The insights from promoters aren’t in vain either. Know what they find the most engaging about your product and capitalize on these strengths to retain them and convert passives into promoters.
Step 2: Trigger NPS surveys at different customer journey stages to understand the customer experience
The customer journey is critical in determining when to send out NPS surveys to users. And the best way to send them out is to set up triggers using specific user behavior, their actions, or in-app experiences.
Use important product milestones to decide when to trigger NPS surveys. Here are some examples.
- After reaching a ‘success’ milestone: You can define ‘success’ in multiple ways depending on the particular use case of your product. For a social media scheduling tool, it could be sending out the first post. In the case of CRM, it could be launching the first email campaign.
- When your users completely adopt your product: This happens when your users activate all the product features. They move on from the free trial and basic plan to the highest-tier subscription and become regular users.
- Unique dates: You can trigger NPS surveys using the amount of time a customer spends on your product. For instance, you can schedule it to be sent out 2 days before a trial run is over or 10 days after a user signs up for a subscription plan.
Step 3: Calculate the NPS score and compare it with industry benchmarks
Once you’ve sent out the survey and have received responses, it’s time to calculate the NPS score. You can calculate NPS through the following methods:
- Add all data on a spreadsheet and calculate manually
- Use an online NPS calculator
- Automatically get the figure through your feedback/product growth software
Now you can compare your NPS score against your industry’s standard figure. This helps you to:
- Know how your business is performing relative to its competitors.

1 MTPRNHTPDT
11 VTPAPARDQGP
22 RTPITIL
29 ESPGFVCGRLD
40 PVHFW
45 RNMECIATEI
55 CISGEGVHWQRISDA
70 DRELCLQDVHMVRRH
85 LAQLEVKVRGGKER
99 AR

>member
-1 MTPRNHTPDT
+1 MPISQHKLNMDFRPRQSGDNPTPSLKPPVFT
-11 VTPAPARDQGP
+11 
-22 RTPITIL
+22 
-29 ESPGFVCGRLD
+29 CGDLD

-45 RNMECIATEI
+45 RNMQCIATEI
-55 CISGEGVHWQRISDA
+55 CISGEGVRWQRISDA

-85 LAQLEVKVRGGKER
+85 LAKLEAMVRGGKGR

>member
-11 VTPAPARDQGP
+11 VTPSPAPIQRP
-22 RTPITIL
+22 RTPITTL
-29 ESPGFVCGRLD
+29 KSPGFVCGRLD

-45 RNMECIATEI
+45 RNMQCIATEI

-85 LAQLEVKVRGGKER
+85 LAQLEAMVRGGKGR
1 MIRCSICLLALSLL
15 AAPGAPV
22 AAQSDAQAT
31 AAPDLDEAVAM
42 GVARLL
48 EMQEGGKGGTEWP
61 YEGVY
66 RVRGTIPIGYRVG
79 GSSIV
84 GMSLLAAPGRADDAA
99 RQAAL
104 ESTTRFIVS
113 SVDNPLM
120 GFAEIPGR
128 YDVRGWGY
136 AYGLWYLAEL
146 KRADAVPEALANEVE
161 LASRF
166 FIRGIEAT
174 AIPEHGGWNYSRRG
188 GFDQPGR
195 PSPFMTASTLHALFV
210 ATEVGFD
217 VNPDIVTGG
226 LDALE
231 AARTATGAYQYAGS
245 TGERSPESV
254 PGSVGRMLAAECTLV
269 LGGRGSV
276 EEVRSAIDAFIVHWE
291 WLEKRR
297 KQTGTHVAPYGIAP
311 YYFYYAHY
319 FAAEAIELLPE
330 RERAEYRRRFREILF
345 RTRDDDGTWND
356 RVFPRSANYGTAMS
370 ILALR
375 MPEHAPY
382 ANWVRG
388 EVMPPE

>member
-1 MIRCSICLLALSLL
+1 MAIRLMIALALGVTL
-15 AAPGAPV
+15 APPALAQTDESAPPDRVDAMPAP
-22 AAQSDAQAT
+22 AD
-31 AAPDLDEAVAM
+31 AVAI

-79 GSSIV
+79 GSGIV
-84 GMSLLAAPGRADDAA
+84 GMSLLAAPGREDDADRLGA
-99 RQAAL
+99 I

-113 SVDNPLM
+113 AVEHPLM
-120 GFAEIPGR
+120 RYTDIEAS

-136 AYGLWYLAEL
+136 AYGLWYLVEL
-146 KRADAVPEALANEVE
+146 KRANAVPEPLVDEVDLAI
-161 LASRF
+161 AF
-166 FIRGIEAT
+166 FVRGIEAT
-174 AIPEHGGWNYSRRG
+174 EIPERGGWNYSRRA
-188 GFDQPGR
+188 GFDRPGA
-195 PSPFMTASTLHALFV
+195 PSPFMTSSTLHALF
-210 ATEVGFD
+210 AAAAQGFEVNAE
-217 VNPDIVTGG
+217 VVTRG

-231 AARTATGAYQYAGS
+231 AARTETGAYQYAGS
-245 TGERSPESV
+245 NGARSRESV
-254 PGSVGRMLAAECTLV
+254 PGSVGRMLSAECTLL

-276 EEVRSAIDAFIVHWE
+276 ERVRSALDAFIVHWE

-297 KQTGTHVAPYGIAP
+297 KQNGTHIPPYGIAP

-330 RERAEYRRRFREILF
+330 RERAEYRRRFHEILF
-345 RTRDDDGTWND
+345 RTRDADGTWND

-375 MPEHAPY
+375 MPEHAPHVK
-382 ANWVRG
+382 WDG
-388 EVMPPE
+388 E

- Find gaps in experience that you can mitigate.
- Get an idea of how much effort you need to give to beat your competitors.
Step 4: Analyze NPS survey results and tag open-ended answers
Follow-up questions lead to open-ended answers, which you need to tag for carrying out the analysis.
A tag is a label you can create and optionally assign to individual responses. This allows you to filter the responses, share them, and perform trend analysis.
Userpilot lets you group the NPS survey responses into separate themes so that you can learn what makes your customers loyal and what does not.
Step 5: Segment NPS responses into groups and identify trends
You can further analyze the open-ended answers by quantifying them. Segmenting the responses lets you quantify the results and give context to the NPS numbers.
For instance, you may find that 90% of the promoters love your product’s usability or that 80% of the detractors have issues with your customer support.
Userpilot not only allows you to create and launch NPS surveys but also segment customers according to their responses. This gives you actionable feedback.
These results make it possible to take data-driven decisions. You can modify your sales and marketing strategies to address all complaints and optimize user experiences.